Cersei Lannister (Lena Headey) in Game of Thrones. (HBO)

Knowledge is power, says Petyr Littlefinger Baelish (Aidan Gillen), Westeros' scheming master of coin, towards the end of the season two debut of HBO's Game of Thrones.

It's an intolerable taunt for Queen Cersei Lannister (Lena Headey), dangling Baelish's knowledge that her son, Joffrey (Jack Gleeson) the golden-haired and black-hearted scion of incest, is no rightful king at all. She responds by touching a dagger to Baelish's throat.

Power is power, she spits back. But the threat is enough, she figures, and Baelish lives to plot another day.

Sunday's episode, The North Remembers, is full of such buried truths interlaced with brutality. Even for the viewer, with far more perspective than any of the characters, uncertainty is the theme. (A shifting chronology and added scenes keep those who've read George R. R. Martin's book series on their toes as well.)

There are now three challengers to Joffrey. Renly Baratheon, the young upstart who doesn't make an appearance, looms formidably with a Southern army.

The fan favorite is Robb Stark (Richard Madden), the noble Eddard (Sean Bean)'s frosty legacy, who has won three battles to liberate the north.

Robb appears in the only obvious misstep of the episode, as the awkward rendering of his direwolf, Grey Wind, snaps menacingly at the captured Jaime Lannister (Nikolaj Coster-Waldau). The wolf is not only clearly fake, but his presence suggests Robb's insecurity in a way that's absent in the book.

Meanwhile, on the isle of Dragonstone, Stannis Baratheon (Stephan Dillane), probably has the most legitimate claim to the throne as the slain Robert's eldest brother, but with a diminished force, he turns to a new religion.

Stannis debuts amid a conflagration of the Seven, symbols of Westeros' pagan polytheism, in favor of singular worship of the red god espoused by the beguiling Melisandre (Carice van Houten), the religion's flame-haired priestess.

Again, truth -- in this case, the question of the true god -- is secondary to promises of power.

Maester Cressen (Oliver Ford Davies), a devout worshipper of the Seven, urges Davos Seaworth (Liam Cunningham), Stannis' smuggler-turned-knight, to stand up for the right deity.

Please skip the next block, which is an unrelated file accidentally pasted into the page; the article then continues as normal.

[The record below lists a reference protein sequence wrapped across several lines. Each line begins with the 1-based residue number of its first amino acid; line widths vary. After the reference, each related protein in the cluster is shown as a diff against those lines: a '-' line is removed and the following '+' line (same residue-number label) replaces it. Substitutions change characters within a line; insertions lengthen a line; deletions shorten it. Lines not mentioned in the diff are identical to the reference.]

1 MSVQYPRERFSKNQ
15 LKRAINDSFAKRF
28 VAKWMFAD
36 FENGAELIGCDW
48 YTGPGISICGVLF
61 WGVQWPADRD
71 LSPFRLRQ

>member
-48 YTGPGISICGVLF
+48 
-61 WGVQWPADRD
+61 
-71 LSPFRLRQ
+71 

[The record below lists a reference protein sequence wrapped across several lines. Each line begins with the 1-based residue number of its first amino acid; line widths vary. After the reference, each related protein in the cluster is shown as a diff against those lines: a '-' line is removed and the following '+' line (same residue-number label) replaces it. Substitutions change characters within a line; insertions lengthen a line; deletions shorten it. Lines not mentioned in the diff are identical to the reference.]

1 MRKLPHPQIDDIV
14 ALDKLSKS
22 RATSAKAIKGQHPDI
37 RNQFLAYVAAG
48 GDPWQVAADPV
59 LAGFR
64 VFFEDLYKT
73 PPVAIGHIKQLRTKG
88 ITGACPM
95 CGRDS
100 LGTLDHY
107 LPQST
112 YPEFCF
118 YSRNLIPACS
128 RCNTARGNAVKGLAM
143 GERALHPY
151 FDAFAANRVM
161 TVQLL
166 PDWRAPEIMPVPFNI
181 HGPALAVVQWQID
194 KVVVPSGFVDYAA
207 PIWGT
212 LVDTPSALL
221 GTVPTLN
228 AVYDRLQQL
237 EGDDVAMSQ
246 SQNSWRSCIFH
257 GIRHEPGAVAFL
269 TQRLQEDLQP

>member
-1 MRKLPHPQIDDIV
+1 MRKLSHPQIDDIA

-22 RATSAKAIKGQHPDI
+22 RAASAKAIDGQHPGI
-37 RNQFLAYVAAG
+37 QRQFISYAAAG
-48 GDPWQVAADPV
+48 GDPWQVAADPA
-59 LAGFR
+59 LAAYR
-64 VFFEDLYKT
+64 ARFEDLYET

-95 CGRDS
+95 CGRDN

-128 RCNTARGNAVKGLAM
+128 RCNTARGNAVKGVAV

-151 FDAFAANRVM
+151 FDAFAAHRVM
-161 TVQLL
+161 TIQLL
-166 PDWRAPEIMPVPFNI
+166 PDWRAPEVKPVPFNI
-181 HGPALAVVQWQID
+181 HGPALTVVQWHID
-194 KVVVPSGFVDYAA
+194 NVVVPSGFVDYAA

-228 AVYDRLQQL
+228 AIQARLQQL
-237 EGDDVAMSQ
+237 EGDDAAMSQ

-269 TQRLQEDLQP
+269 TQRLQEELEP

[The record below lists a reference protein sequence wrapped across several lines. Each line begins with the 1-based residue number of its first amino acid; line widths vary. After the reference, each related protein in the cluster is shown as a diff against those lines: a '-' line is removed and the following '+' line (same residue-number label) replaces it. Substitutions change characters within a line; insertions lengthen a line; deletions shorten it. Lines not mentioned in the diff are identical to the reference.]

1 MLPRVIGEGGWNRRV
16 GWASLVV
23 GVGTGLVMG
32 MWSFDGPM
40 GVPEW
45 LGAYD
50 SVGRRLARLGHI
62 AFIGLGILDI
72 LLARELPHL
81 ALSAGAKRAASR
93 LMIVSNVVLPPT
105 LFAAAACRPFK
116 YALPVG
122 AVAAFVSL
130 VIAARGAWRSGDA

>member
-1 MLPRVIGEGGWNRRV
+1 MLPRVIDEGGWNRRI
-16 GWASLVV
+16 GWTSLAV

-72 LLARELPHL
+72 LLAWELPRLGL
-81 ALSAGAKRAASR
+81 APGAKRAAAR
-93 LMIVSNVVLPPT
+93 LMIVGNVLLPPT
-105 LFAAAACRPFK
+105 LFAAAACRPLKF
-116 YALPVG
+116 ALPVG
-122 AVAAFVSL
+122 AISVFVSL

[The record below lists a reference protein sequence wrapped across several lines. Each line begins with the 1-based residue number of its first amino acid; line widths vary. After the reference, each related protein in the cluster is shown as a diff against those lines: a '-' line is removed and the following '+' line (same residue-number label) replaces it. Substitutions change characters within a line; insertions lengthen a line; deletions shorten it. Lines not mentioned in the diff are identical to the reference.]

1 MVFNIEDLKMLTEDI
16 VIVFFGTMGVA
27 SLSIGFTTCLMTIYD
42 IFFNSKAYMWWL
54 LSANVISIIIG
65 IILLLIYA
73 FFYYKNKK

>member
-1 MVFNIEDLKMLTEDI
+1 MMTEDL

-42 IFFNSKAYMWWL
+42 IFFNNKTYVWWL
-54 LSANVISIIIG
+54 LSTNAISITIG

If you carried the truth... says Cressen.

What's the truth? replies Davos, unmoved.

Aside from his flexible worship, Stannis comes off as stubborn and relentless, but immune to the powers of intrigue. He dictates a letter with precision, calling Jaime both Kingslayer and Ser. And when questions of alliance come up, he is uncompromising.

They're all thieves, says Stannis. I will destroy them.

Martin's series is distinguished by unflinching horror of life and death, from the butchery of King Robert's bastards to the cyclical incest of Craster (Robert Pugh), who fathers daughters from his own daughters in the northern wilderness.

Daenerys Targaryen (Emilia Clarke) and Jon Snow (Kit Harington) grapple with harsh environs of heat and frost -- despite their previous triumphs, they remain shackled by their locations and remain on the periphery to the drama at court.

The most powerful man in the kingdom is now Tyrion Lannister (Peter Dinklage), the battle-hardened new Hand of the King. His new position -- and prominent place in the show's credits -- echoes that of Ned, but he is subtle where Ned was blunt, deceptive when Ned was naive.

But Tyrion displays a similar streak of compassion, a rarity in King's Landing -- he offers his sympathies to Sansa Stark (Sophie Turner) for Ned's death and genuinely loves his younger nephew and niece. His relationship with Cersei is combatative and fueled by the dominance of their father, Tywin Lannister (Charles Dance).

It must be hard for you to be the disappointing child, Tyrion remarks during their first meeting,

But when reality is a facade, a small man's shadow can loom large indeed.